If you’ve been following my blog for some time, you’ll know that I’m not the world’s enthusiastic baker. While I can put together some decent final product, I don’t love the process – the smell of raw flour, butter, eggs and sugar; the precision; things like oven hot spots, candy thermometers, and measuring spoons. Give me a cast iron pot and a hunk of beef any day of the week and I’ll be in a much more pleasant mood.
But when December rolls around, it’s hard not to get caught up in all of the baking frenzy. So every year I put down my guard, pick up my sifter, and jump on the baking bandwagon. Here’s my problem though: after a week or two I’m winded. Too much sugar, too much measuring. I can only do so much.
That being said, my kids are starting to think that I’m a one-woman bakery who opens a pop up shop for the holidays. I set the precedent one year, and once you go big, it’s tough to go home. There were cookies for Santa, birthday cakes and cupcakes, peppermint bark; there might have even been a fruitcake.
So I had to figure out a solution to get through it all. A method to keep the volume high, but my sanity in check. And one year, in a gingerbread-making class, I stumbled on the solution.
Drumroll please…..It’s called Royal icing.
OK, not such a big surprise since you saw it in the title.
Did I disappoint you? I hope not. And if I did, it’s either because you’re frightened to death of using it, or because you’re a Royal icing black belt and were hoping for something a little more innovative. This might be a good time for me to remind you that me ≠ baking innovation. If you’re looking for that, I highly suggest you check out Joy the Baker or Naomi at Bakers Royale.
But jaded baker, I do have some fun uses for Royal icing, so you might as well stick around for this one post while you’re here. And for the rest of you who want some ideas on how to use it, read on. We’re getting down and dirty with Royal icing today, so roll up your sleeves. And by the way, it’s all kid-friendly so that you can actually get a hand with this stuff.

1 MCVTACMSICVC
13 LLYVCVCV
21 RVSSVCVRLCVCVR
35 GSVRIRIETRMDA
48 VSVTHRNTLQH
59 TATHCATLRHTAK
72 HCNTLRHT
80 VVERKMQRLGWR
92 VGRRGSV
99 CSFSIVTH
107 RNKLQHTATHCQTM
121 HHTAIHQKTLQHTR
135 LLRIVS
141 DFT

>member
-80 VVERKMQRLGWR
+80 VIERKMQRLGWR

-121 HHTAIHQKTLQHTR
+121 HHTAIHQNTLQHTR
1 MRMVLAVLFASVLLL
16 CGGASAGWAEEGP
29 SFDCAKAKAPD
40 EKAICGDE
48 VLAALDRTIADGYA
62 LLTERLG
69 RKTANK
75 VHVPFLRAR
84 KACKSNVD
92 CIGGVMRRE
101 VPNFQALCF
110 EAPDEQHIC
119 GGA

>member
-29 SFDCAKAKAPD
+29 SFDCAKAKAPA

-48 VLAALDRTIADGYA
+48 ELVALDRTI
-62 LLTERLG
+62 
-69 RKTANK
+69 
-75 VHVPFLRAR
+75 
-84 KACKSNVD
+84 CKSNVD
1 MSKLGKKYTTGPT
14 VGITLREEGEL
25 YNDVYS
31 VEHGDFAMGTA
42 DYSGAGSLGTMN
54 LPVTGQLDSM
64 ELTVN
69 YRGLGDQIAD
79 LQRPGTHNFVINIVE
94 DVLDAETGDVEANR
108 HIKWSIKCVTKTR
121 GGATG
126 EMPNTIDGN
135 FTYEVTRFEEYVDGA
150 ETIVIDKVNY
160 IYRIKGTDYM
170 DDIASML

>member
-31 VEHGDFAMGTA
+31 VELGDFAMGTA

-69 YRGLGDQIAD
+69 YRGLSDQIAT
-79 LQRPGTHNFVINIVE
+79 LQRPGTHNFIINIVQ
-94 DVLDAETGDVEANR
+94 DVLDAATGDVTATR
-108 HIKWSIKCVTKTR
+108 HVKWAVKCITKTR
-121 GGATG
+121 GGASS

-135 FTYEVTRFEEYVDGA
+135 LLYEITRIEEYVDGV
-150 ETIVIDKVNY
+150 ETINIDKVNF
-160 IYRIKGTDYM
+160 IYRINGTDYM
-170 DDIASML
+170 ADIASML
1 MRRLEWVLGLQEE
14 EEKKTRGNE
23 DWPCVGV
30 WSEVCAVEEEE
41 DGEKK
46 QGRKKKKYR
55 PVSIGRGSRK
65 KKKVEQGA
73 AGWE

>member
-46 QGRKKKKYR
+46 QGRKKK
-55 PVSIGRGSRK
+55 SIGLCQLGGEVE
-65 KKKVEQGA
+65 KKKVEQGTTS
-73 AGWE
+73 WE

Royal icing always seemed a little scary to me. It was in a class of substances, along with fondant, which seemed like too much work, the domain of wedding cake designers and holiday cookie artisans.
But then I started to use it. And I realized that you can be really stuffy about how you apply Royal icing, or you can say to hell with it, and start splashing it around on just about anything. It can be died different colors, spread thick or thin, used to make delicate little lines, or giant wobbly ones.
You can use it to glue all kinds of fun candies and treats to your baked goods – always a hit with the kids: attach tiny colorful sprinkles, jelly beans, Lifesavers, even Hershey’s kisses. Nothing is too big – Royal icing is like cement when it dries. I might even use it to hang wall art.
Is it as edible as buttercream? Not even close, but here is why Royal icing is so much better to have on hand for the holidays:
You can make it in advance. As in waaaay in advance. Weeks. Probably months, although I’ve never gone that long. Just mix up a big batch of the stuff early in December, tie it off into separate piping bags, and you are all set for all kinds of adventures.
And the great thing about Royal icing is that it’s easy for the kids to use. Buttercream can be a bit finicky and messy. They’ll have so much more control with Royal icing. They can use it straight from the piping bags if you show them how to hold and squeeze. Or you can pipe some of it into a bowl, thin it out with a little water, and use it like a glaze.
And last, but not least, your baked goods will keep at room temp, no fridge needed. They’ll be easy to transport and gift. Given how easy it is to mix a batch of this stuff (just add water), and how well it keeps, you’d be crazy to not keep it on your counter, ready to go throughout the holidays. (Just don’t put it into the fridge where it will harden into something that will cut diamond).
Want to see what we’ve been up to for the past month with our stash of Royal icing? Here are 5 fun things to do with your kids:
1. The traditional gingerbread house…